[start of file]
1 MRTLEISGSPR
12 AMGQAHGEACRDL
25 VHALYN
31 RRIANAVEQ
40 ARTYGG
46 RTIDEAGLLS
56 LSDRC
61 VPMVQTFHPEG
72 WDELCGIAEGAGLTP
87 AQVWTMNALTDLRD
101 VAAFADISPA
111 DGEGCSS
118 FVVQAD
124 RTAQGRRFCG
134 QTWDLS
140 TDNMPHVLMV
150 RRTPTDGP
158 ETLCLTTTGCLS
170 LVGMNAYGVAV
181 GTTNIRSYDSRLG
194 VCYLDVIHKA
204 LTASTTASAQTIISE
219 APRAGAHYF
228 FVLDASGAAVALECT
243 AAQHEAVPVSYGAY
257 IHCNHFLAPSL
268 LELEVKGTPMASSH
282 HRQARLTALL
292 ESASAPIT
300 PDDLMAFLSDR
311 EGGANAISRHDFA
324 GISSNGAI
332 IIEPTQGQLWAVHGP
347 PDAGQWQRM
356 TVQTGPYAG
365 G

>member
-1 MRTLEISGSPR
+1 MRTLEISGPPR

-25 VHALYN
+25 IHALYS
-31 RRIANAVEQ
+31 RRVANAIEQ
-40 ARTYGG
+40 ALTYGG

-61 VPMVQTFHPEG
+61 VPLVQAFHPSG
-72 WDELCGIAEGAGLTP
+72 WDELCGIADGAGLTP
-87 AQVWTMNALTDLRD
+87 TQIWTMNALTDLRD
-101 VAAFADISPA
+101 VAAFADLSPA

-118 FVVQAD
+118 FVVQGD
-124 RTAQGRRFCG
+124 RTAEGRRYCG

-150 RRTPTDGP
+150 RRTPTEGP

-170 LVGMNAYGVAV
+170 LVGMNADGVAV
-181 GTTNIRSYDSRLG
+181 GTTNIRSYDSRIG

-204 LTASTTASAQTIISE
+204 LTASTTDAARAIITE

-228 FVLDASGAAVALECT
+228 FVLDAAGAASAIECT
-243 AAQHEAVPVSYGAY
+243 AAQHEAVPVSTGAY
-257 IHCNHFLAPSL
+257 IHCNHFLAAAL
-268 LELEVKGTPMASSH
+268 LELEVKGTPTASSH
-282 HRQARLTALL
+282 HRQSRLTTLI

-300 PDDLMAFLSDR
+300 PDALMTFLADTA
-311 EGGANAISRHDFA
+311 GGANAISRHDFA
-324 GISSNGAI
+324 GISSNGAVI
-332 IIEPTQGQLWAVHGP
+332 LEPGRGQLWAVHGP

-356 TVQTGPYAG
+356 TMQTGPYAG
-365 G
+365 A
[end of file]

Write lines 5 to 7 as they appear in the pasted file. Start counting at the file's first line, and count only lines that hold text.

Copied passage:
40 ARTYGG
46 RTIDEAGLLS
56 LSDRC